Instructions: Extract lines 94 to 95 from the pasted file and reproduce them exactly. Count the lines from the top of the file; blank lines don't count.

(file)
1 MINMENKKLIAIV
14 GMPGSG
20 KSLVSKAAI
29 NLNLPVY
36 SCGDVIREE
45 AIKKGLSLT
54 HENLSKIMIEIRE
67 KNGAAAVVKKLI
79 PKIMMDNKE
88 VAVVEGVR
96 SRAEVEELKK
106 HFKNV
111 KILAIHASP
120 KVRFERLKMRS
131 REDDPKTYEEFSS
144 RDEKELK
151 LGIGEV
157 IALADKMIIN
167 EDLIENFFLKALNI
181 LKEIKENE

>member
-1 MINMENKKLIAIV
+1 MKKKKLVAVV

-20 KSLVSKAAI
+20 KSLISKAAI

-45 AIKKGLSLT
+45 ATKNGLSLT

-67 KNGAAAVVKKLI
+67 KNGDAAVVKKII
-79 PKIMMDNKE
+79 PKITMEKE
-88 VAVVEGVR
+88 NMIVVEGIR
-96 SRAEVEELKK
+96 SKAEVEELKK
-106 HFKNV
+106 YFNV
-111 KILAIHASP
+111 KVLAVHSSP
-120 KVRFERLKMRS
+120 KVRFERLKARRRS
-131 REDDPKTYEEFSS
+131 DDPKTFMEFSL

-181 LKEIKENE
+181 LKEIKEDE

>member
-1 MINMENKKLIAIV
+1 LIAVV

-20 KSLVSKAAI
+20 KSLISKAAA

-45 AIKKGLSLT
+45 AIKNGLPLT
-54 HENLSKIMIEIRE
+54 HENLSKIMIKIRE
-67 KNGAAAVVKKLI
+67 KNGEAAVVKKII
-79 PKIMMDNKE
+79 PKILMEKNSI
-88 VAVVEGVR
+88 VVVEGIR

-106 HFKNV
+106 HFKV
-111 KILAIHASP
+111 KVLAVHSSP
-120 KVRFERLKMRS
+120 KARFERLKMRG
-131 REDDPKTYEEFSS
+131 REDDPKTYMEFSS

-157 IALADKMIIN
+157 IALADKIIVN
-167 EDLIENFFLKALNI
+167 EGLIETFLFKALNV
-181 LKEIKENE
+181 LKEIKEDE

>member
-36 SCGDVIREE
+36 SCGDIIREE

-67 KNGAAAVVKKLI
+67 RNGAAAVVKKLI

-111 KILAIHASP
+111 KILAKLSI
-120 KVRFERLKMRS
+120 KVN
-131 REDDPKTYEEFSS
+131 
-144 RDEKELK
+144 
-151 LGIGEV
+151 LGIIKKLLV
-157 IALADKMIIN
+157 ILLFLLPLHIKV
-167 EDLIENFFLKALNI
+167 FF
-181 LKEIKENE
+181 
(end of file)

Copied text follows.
-181 LKEIKENE
+181 